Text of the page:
During the four decennia at the Laboratory of Building Physics, several researchers and PhD-students got involved. I am very grateful to Gerrit Vermeir, Jan Carmeliet and Staf Roels, who became colleagues at the university, to Piet Standaert, Filip Descamps, now part-time professor at the Free University Brussels (VUB); Arnold Janssens, now associate professor at the University of Ghent (UG); Dirk Saelens, Hans Janssen, now associate professor at the Technical University Denmark (TUD); Rongjin Zheng and Bert Blocken, now associate professor at the Technical University Eindhoven (TU/e), who all contributed to this book by their work. The experiences gained by leading four Annexes of the IEA, Executive Committee on Energy Conservation in Buildings and Community Systems, further-on forced me to rethink parts of the text over time. The many ideas I exchanged and got in Canada and the USA from Kumar Kumaran, Paul Fazio, Bill Brown, William B. Rose, Joe Lstiburek and Anton Ten Wolde were also of great help in drafting the text

A number of reviewers took time to evaluate the book. Although we do not know their names, we like to thank them. Many merits also go to Miss Gerrie Doche from Montreal, Quebec, Canada, who made the first translation of the text from Dutch into English.

Finally, I like to thank my family. My loving mother who died too early. My father, who at a respectable age, still shows interest in our work. My wife, Lieve, who managed living together with a professor who was so busy, my three children who had to live with that busy father, and my many grandchildren who do not know their grandfather is still busy.

Leuven, February 2007

Hugo S. L. C. Hens

0 Introduction

0.1 Subject of the Book

This is the first of a series of books on a Building Physics and Applied Building Physics:

For the Anglo-Saxon notion, the phrase ‘Building Physics’ is somewhat unusual. ‘Building Science’ is the more usual expression. However the two do not cover the same field of knowledge. Building science in fact is broader in its approach. It encompasses all subjects related to buildings that claim to be ‘scientific’. This is especially clear when looking at journals that publish on ‘Building Science’. The range of subjects treated is remarkably wide, ranging from control issues in HVAC, to city planning and organizational issues.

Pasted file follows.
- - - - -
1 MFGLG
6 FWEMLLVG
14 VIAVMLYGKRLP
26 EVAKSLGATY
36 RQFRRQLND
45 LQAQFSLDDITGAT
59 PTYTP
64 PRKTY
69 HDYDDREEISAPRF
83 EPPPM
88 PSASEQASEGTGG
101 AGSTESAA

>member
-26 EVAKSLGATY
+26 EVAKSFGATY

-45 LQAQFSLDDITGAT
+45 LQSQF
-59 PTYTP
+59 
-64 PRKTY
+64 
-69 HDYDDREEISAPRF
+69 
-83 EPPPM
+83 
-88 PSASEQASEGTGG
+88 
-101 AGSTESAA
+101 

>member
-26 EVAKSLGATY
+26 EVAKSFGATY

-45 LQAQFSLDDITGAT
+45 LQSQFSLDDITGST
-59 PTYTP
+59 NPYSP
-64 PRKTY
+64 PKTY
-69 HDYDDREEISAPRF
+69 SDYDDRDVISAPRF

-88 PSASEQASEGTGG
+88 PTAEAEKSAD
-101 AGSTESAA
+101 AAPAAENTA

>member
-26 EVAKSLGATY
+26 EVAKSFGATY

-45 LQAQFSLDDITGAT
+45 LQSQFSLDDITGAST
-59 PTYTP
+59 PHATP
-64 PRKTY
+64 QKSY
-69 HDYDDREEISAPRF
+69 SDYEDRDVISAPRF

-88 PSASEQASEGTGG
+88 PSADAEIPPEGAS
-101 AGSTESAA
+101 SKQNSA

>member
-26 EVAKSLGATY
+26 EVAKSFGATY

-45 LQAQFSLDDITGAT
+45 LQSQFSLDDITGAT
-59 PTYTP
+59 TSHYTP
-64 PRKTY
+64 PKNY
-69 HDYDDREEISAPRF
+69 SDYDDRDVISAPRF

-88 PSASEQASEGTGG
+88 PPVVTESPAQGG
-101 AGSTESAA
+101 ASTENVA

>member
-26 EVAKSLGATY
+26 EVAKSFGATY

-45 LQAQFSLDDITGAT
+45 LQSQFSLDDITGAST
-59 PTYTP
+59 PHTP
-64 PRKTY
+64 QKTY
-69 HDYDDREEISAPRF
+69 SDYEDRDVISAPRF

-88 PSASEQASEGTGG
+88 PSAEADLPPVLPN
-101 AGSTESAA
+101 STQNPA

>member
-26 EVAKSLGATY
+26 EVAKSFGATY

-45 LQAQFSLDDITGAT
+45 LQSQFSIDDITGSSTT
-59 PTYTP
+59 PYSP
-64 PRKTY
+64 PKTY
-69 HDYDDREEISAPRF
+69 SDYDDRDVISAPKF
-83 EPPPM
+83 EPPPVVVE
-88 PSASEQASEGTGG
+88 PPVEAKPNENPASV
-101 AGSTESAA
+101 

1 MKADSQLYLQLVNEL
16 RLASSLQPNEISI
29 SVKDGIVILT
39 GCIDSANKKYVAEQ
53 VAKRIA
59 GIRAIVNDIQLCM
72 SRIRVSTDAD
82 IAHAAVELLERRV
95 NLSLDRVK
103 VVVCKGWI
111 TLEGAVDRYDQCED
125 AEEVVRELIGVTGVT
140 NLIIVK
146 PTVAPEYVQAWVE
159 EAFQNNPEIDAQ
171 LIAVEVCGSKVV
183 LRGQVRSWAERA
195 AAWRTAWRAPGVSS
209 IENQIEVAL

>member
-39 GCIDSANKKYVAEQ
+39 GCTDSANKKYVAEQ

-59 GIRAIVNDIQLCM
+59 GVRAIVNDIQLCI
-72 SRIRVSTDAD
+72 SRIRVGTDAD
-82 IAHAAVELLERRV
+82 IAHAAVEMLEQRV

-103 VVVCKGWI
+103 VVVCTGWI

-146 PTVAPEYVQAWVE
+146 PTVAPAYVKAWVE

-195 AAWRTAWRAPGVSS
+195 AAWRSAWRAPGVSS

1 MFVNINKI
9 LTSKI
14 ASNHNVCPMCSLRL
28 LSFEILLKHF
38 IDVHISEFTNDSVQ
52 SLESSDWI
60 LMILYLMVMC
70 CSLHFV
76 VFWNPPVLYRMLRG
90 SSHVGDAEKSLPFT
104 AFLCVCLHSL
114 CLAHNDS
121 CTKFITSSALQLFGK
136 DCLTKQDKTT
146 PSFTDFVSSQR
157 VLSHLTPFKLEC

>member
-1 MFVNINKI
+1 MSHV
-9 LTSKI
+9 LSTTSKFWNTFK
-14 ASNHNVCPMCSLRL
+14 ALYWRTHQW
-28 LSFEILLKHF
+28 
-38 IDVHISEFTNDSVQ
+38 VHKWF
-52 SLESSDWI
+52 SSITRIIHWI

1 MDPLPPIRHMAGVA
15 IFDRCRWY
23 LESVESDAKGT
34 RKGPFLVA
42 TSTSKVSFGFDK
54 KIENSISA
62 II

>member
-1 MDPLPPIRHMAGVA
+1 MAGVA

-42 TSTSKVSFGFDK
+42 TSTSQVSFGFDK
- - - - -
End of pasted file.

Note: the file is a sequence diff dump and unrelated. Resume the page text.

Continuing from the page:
In this book on ‘Building Physics: Heat, Air and Moisture Transport’, the subject is the physics behind heat, air and moisture transfer in materials and building parts. Applied Building Physics deals with climate and the usability conditions confronting building physics. Furthermore, the performance concept and some performance requirements are discussed, and tables with material properties are given. Applied Building Physics and Performance Based Design 1 and 2 then use the performance concept as a tool in the design and construction of buildings. As such, both integrate the fields of building construction, building materials, building physics and structural mechanics.

0.2 Building Physics

0.2.1 Definition

Building Physics is an applied science that studies the hygrothermal, acoustical and light-related properties of building components (roofs, façades, windows, partition walls, etc.), rooms, buildings and building assemblies. The basic considerations are the user requirements for thermal, acoustic and visual comfort, the user’s health requisites and the more-or-less compelling demands and limitations imposed by architectural, material-related, economical and ecological considerations.

The term ‘applied’ indicates that Building Physics is directed towards problem solving: the theory as a tool, not as a purpose. From the definition, the field covered contains three sub-sectors. The first, hygrothermal, stands for heat, air and moisture, and deals with heat, air and moisture transport in materials, building components and buildings, and between buildings and the outside environment. Specific topics are: thermal insulation and thermal inertia, moisture and temperature induced movements, strains and stresses; the moisture balance (rain, initial moisture, rising damp, sorption, surface condensation, interstitial condensation); salt transport; air-tightness and wind resistance; energy demand and energy consumption; ventilation of buildings, indoor air quality, wind comfort, etc. The second sub-sector, building acoustics, studies noise problems in and between buildings and their environment. The main topics are: air and impact noise transmission by walls, floors, façades and roofs; room acoustics and the abatement of installation and environmental noises. Finally, the third sub-sector, lighting, addresses issues with respect to day-lighting, as well as artificial lighting and the impact of both on energy consumption.